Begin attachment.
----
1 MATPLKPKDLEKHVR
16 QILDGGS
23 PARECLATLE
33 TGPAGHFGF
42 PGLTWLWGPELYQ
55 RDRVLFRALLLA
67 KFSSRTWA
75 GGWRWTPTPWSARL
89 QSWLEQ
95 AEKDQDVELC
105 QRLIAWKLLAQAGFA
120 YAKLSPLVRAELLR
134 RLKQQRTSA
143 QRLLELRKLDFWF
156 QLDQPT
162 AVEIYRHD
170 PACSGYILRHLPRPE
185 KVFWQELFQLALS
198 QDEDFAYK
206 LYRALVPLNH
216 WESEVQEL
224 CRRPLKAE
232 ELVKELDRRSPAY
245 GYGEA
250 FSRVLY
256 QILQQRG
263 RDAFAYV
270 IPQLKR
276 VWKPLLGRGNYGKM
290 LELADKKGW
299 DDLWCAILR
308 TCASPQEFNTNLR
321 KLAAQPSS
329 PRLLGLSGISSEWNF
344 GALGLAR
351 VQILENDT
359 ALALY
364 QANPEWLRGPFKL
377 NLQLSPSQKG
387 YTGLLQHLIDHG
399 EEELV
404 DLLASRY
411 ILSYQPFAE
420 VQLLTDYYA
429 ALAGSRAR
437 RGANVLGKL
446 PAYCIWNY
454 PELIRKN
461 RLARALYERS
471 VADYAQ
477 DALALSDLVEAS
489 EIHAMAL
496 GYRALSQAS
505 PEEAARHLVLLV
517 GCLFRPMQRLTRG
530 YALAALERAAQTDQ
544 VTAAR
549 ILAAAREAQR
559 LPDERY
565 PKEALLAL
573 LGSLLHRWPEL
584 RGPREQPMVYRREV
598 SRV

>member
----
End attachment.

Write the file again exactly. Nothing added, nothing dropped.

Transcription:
1 MATPLKPKDLEKHVR
16 QILDGGS
23 PARECLATLE
33 TGPAGHFGF
42 PGLTWLWGPELYQ
55 RDRVLFRALLLA
67 KFSSRTWA
75 GGWRWTPTPWSARL
89 QSWLEQ
95 AEKDQDVELC
105 QRLIAWKLLAQAGFA
120 YAKLSPLVRAELLR
134 RLKQQRTSA
143 QRLLELRKLDFWF
156 QLDQPT
162 AVEIYRHD
170 PACSGYILRHLPRPE
185 KVFWQELFQLALS
198 QDEDFAYK
206 LYRALVPLNH
216 WESEVQEL
224 CRRPLKAE
232 ELVKELDRRSPAY
245 GYGEA
250 FSRVLY
256 QILQQRG
263 RDAFAYV
270 IPQLKR
276 VWKPLLGRGNYGKM
290 LELADKKGW
299 DDLWCAILR
308 TCASPQEFNTNLR
321 KLAAQPSS
329 PRLLGLSGISSEWNF
344 GALGLAR
351 VQILENDT
359 ALALY
364 QANPEWLRGPFKL
377 NLQLSPSQKG
387 YTGLLQHLIDHG
399 EEELV
404 DLLASRY
411 ILSYQPFAE
420 VQLLTDYYA
429 ALAGSRAR
437 RGANVLGKL
446 PAYCIWNY
454 PELIRKN
461 RLARALYERS
471 VADYAQ
477 DALALSDLVEAS
489 EIHAMAL
496 GYRALSQAS
505 PEEAARHLVLLV
517 GCLFRPMQRLTRG
530 YALAALERAAQTDQ
544 VTAAR
549 ILAAAREAQR
559 LPDERY
565 PKEALLAL
573 LGSLLHRWPEL
584 RGPREQPMVYRREV
598 SRV

>member